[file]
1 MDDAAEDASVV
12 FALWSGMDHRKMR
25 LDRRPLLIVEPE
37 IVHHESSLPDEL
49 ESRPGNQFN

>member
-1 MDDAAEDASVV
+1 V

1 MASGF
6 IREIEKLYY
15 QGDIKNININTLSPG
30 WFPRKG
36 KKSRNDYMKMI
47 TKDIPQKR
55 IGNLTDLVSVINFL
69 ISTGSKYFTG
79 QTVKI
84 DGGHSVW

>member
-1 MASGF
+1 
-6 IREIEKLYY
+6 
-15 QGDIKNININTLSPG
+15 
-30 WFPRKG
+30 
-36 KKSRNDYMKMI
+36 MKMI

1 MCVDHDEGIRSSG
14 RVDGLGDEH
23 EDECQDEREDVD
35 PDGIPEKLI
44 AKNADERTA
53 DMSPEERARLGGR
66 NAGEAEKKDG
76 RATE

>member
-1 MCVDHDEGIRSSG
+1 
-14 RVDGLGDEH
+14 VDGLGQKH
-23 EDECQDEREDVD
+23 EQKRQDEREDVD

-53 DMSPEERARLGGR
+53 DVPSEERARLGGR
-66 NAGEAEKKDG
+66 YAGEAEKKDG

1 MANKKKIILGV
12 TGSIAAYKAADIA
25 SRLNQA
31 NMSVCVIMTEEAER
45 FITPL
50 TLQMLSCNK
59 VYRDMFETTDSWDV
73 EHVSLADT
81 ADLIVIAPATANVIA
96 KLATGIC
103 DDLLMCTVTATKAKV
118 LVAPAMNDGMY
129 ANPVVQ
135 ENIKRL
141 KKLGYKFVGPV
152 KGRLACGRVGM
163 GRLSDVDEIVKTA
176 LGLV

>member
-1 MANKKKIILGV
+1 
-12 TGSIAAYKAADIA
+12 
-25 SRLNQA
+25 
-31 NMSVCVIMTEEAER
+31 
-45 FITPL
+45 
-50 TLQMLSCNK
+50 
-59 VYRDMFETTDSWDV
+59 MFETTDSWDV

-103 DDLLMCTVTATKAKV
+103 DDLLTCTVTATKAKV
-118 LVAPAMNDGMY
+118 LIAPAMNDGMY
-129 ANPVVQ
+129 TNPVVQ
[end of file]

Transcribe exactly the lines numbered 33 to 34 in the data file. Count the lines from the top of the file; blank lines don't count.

35 PDGIPEKLI
44 AKNADERTA